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    Sunday, February 19, 2006

    Astronomers get shortlist of possible ET addresses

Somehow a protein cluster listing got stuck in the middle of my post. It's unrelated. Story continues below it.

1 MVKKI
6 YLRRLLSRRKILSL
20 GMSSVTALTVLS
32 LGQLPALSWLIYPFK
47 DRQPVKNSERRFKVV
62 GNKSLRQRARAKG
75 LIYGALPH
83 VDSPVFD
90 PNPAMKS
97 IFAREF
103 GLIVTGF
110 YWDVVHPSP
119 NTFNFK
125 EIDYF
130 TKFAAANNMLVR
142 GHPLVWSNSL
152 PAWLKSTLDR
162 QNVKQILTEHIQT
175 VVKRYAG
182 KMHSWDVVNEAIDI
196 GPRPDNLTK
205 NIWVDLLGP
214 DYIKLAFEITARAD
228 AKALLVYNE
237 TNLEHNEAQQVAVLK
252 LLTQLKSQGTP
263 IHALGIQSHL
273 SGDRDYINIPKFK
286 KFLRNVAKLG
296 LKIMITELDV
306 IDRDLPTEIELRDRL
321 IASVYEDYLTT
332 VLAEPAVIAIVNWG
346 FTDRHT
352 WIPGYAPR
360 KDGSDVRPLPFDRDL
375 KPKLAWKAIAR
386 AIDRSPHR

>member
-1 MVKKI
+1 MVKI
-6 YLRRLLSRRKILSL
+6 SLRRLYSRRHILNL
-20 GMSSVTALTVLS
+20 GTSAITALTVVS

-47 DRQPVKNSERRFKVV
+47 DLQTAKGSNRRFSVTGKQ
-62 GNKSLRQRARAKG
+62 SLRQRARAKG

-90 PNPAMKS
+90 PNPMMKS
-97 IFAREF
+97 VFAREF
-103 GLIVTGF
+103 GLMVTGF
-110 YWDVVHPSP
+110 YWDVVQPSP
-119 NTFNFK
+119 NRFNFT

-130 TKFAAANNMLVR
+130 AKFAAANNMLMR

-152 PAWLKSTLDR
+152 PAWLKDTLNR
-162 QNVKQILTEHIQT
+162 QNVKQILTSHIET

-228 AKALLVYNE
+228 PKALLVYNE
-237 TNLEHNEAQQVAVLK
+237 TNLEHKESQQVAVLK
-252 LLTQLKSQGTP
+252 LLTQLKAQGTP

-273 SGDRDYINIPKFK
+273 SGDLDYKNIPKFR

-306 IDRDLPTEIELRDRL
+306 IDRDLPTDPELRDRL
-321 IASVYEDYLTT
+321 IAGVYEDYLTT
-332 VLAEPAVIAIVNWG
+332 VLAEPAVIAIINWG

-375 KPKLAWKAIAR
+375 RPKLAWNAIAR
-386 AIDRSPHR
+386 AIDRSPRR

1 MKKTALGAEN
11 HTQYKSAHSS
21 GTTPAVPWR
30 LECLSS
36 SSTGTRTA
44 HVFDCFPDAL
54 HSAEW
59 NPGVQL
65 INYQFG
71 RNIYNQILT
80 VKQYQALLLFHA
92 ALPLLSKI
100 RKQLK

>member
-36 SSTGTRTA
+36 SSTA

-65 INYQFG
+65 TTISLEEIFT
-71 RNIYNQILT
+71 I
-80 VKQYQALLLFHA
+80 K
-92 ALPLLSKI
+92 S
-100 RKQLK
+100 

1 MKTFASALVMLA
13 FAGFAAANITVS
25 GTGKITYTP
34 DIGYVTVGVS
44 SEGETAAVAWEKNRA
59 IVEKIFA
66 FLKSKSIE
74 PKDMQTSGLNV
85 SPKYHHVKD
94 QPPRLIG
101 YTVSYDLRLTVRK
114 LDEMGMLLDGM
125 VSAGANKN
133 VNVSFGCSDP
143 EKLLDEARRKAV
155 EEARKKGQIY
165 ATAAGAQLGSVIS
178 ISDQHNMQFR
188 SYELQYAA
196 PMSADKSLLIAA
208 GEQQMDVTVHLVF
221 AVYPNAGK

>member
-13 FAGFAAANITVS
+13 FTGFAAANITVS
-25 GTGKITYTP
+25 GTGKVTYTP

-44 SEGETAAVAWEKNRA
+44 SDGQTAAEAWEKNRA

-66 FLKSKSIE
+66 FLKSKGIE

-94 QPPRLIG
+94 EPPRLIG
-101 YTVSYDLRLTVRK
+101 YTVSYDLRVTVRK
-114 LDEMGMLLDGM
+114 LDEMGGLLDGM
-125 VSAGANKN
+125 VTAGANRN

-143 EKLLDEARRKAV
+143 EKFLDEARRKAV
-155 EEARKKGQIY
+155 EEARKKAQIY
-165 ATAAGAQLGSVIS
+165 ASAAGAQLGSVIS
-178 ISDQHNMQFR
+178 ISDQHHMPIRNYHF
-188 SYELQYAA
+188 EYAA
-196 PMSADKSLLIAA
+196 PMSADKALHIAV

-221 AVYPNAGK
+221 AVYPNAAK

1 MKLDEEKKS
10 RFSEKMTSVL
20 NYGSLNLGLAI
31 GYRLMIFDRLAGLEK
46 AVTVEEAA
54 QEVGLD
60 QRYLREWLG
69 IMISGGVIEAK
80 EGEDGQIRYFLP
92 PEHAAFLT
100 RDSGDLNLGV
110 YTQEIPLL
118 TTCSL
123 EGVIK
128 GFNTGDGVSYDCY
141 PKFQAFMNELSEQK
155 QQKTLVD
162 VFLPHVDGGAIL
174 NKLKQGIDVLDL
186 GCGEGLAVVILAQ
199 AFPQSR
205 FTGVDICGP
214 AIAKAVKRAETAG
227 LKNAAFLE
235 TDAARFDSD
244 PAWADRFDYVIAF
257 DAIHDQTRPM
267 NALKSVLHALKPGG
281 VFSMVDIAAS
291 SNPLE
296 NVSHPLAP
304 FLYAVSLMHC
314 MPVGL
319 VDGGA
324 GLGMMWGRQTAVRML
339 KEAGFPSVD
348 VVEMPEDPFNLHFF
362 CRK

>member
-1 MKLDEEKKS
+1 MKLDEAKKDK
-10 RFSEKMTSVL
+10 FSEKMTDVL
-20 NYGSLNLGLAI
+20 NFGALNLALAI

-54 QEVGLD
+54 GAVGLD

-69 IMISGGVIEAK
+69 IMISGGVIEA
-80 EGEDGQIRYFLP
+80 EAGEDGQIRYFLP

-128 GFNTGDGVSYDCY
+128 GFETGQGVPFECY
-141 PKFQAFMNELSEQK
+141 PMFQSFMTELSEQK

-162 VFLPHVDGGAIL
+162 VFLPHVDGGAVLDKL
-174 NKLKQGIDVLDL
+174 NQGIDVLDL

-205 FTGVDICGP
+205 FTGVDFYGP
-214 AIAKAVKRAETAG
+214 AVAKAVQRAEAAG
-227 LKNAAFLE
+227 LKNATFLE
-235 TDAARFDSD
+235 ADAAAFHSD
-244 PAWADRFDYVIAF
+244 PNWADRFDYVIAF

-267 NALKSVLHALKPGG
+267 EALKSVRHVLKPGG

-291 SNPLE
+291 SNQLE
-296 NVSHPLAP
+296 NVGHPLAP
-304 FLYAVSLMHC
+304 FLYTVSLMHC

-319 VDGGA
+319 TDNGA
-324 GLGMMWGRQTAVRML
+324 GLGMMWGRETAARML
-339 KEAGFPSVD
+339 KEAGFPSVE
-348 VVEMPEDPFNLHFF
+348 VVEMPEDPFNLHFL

Astronomers looking for extraterrestrial life now have a short list of places to point their telescopes. They include nearby stars of the right size, age and composition to have Earth-like planets circling them, scientists said on Saturday. But cuts in federal funding mean that private philanthropists who pay for the bulk of their work may find out first when and if extraterrestrial life is discovered, the astronomers told a meeting of the American Association for the Advancement of Science. Margaret Turnbull of the Carnegie Institution of Washington released her "top 10" list of potential stars to the meeting. They will be the first targets of NASA's Terrestrial Planet Finder, a system of two orbiting observatories scheduled for launch by 2020. "There are 400 billion stars in the galaxy, and obviously we're not going to point the Terrestrial Planet Finder ... at every one of them," said Turnbull. So, on behalf of the space agency NASA and the now independently funded Search for Extraterrestrial Intelligence, or SETI, she narrowed down the list to stars that could have planets with liquid water orbiting them. "We want to see these habitable planets with our own eyes," she added. So the star cannot be too bright, or it will obscure the planet. Variable stars, which grow hotter and cooler, probably would not be conducive to life, so they were thrown out, as were stars that are too young or too old. Some are too gassy to have spawned planets like Earth, which contains a lot of metal. Others have massive companions whose gravity could interfere with the steady conditions needed for life to evolve. Turnbull's top 10 list includes 51 Pegasus, where in 1995 Swiss astronomers spotted the first planet outside our solar system, a Jupiter-like giant. Others include 18 Sco in the Scorpio constellation, which is very similar to our own sun; epsilon Indi A, a star one-tenth as bright as the sun; and alpha Centauri B, part of the closest solar system to our own. "The truth is when looking at these so-called 'habstars,' habitable solar systems, it is hard to really rank them. I don't know enough about every star to say which one is the absolute best one," Turnbull said. Jill Tarter of the SETI Institute, set up after U.S. government funding for the program was cut, said the current budget threatens other astronomical programs. She said research and analysis budgets were cut by 15 percent in the fiscal year 2007 budget proposed this year by U.S. President George W. Bush. "In the case of astrobiology, the cut is to 50 percent of what it was in 2005," Tarter told a news conference. "We are facing what we consider an extraordinarily difficult financial threat." She said NASA once had a policy of what to do, whom to call, and how to announce the news if someone detected a signal of intelligent life from space. "Today it is in fact a group of very generous philanthropists who will get the call before we get a press conference," Tarter said. They include Microsoft co-founder Paul Allen and Microsoft chief technology officer Nathan Myhrvold. Carol Cleland of the University of Colorado argued that astronomers are limiting themselves by looking for planets that closely resemble Earth. "I actually think we ought to be looking for life as we don't know it," Cleland told a news conference. She said life on Earth is all so similar -- based on DNA made up of specific building blocks -- that it is likely to have had a single origin. Life elsewhere may be built from different ingredients, or structured very differently, she said.

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